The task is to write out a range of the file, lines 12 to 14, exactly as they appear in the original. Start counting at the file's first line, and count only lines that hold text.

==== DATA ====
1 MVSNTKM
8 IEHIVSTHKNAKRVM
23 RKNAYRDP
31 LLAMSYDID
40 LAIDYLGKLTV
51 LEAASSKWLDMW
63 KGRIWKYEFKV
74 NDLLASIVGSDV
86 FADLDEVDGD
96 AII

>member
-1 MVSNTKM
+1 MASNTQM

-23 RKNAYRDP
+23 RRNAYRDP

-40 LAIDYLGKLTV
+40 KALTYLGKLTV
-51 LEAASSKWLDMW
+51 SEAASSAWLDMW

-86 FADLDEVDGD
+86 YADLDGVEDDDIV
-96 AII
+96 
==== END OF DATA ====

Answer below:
-1 MVSNTKM
+1 MASNTQM

-23 RKNAYRDP